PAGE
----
Third generation (3G) wireless communications will require a new breed of operator which behaves like an Internet company, a study by Toronto-based Deloitte Consulting found.
Titled Third Generation Mobile: A Six-Step Guide to Building a 3G Telco, the report stated 3G will usher in a new era of “telconomics” based on greater bandwidth, competition and unpredictability. Moreover, the successful 3G operator will primarily be a data company and an information provider – highly flexible and entrepreneurial, global in outlook and customer-centric.
3G wireless technology allows for high-speed bandwidth throughput at speeds up to 384Kbps for mobile users, and 2Mbps for stationary users of portable wireless devices.
Lloyd Switzer, a senior manager for Deloitte’s American Communications Practice based in Minneapolis, Minn., warned that potential telcos must act quickly to migrate to 3G by putting the Internet culture at the very heart of their business.
“There are two immediate benefits to this coming technology – one is there will be more users on the network, the other is a higher bandwidth,” he said. “Companies need to think about their content and their applications, they need to see themselves as more than a carrier and they also need to consider the devices people will use, whether it’s a PDA or a cell phone. Speed is very important and no one at this stage knows what consumers want, so they need to see what sticks (with consumers).”
Switzer – who formerly worked out of Deloitte’s Toronto offices within the Canadian Communications Practice – added those who can think outside the norm and offer creative solutions to integration issues and adding value and services to the network are the most likely to gain a competitive advantage.
“No one knows what the killer app is just yet. Companies need to be nimble, they need rapid product development and they need to deal with different partners,” he continued. “That will ultimately be the key: the ability to get the content providers, the equipment manufacturers, the application developers, the systems integrators and the network access all working together. The most crucial part, however, is to really understand what the customers’ needs and wants are. What do they value and what are they willing to pay; you need to get close to your customer to really understand this.”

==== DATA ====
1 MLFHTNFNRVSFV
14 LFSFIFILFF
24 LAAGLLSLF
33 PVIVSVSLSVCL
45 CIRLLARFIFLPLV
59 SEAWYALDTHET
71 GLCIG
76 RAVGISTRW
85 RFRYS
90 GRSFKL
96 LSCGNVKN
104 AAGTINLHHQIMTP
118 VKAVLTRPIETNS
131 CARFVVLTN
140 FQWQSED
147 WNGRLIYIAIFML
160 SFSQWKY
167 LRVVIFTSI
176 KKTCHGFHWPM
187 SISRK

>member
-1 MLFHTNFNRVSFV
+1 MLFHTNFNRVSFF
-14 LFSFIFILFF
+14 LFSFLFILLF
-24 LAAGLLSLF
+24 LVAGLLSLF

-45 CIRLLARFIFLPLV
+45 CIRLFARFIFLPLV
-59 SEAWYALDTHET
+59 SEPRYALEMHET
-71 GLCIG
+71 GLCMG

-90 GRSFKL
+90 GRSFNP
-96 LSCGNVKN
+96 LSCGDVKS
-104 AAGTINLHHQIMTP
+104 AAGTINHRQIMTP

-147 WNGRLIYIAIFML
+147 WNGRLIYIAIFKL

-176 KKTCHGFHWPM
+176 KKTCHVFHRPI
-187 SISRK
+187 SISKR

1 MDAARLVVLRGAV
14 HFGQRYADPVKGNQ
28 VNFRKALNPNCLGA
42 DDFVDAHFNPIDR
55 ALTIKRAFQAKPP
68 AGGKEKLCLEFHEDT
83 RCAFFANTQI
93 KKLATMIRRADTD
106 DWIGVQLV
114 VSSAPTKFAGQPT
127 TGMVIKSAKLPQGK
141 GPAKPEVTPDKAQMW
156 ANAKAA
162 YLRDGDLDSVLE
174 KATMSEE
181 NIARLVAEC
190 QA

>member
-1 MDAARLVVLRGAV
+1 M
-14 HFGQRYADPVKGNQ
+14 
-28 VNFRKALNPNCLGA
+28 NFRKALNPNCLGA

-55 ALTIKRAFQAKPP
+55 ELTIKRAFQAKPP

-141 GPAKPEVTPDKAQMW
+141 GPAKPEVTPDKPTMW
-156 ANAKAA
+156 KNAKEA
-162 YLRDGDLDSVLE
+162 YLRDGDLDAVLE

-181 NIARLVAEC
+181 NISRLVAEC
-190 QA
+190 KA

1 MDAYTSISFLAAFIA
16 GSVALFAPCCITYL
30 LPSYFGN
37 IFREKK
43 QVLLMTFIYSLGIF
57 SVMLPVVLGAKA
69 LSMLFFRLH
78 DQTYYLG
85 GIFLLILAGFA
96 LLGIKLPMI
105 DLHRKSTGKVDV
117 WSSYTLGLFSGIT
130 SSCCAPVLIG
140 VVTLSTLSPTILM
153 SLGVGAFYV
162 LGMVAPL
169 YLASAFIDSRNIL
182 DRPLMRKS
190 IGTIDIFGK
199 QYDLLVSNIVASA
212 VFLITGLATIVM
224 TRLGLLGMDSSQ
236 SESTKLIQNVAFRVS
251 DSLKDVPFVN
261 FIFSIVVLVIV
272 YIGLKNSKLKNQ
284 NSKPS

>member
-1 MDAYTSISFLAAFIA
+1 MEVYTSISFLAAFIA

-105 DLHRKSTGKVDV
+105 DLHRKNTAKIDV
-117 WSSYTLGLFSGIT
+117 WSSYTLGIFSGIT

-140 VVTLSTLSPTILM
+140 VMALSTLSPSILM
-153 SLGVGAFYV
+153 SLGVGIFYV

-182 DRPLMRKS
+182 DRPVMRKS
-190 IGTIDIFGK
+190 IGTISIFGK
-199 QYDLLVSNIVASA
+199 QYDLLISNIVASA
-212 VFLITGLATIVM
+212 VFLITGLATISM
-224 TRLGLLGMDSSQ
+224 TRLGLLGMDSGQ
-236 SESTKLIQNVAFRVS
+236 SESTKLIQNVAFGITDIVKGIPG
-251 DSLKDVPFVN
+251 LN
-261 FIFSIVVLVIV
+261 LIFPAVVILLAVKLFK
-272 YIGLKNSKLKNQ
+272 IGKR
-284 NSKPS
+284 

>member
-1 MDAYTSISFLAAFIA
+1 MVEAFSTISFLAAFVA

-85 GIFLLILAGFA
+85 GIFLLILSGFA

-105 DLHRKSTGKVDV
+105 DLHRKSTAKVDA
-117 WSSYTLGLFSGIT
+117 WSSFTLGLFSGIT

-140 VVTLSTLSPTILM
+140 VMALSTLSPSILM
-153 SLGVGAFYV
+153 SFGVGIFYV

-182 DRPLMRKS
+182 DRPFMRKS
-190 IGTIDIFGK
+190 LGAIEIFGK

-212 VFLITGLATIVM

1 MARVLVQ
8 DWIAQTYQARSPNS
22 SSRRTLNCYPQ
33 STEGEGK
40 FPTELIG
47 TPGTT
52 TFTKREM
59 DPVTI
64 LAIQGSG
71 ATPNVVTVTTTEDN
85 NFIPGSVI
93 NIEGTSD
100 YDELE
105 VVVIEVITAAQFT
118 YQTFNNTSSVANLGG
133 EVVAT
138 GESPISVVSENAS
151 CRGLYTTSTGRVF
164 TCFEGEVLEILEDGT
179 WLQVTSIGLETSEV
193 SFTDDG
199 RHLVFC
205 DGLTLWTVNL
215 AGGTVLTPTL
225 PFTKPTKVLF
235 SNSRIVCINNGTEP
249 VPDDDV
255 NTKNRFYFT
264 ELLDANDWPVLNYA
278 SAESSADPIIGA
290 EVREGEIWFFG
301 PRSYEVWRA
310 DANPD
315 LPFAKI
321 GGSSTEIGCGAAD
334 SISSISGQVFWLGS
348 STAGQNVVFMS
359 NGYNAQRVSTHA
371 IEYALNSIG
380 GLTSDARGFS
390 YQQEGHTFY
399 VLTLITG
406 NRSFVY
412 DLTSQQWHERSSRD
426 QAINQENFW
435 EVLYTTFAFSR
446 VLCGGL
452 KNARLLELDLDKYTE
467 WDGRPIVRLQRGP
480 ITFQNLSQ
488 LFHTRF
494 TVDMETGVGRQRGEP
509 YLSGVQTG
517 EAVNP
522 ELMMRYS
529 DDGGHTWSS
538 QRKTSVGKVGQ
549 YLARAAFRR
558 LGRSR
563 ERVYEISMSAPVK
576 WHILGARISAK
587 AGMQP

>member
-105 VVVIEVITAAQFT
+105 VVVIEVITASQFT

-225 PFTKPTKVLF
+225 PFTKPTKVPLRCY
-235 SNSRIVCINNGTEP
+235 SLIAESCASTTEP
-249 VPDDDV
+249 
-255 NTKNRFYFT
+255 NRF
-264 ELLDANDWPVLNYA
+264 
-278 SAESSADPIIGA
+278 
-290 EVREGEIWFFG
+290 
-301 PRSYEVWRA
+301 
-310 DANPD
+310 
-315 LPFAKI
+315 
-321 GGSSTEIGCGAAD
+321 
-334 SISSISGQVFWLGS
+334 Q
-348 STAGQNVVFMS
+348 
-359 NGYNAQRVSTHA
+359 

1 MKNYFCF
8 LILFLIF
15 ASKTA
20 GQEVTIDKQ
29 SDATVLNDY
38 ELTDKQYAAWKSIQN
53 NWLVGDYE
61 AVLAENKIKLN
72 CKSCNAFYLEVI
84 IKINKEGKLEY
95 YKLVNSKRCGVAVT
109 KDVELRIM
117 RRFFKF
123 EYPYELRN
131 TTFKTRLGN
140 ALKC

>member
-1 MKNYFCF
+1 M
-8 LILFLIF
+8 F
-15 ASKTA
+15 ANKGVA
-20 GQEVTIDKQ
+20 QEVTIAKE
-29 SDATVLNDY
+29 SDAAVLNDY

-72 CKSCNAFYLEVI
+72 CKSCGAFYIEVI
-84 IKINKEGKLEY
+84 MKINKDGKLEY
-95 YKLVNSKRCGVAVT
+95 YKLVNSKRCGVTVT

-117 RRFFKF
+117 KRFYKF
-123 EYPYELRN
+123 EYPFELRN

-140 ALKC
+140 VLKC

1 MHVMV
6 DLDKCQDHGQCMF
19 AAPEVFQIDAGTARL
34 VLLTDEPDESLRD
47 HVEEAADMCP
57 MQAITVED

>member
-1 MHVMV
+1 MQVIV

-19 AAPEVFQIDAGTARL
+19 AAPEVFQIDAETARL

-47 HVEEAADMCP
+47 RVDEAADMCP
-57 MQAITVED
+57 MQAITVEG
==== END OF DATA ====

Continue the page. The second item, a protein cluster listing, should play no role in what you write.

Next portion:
Switzer’s view of future of 3G communications is reinforced by a June 12 IDC Canada study which estimated that the Canadian market for wireless data and Internet services to cell phones will reach a saturation point of 95 per cent by 2004.
Furthermore, as the Internet service provider (ISP) market transforms itself into wireless ISPs, it will dramatically alter the Canadian Internet landscape by adding millions of new Web on-ramps, the report predicted.
The IDC Canada study, authored by analyst Jordan Worth, added that Internet services to cell phones are still in their infancy but the number of wireless phone subscriptions will nearly triple from 7 million in 1999 to 20.1 million in 2004.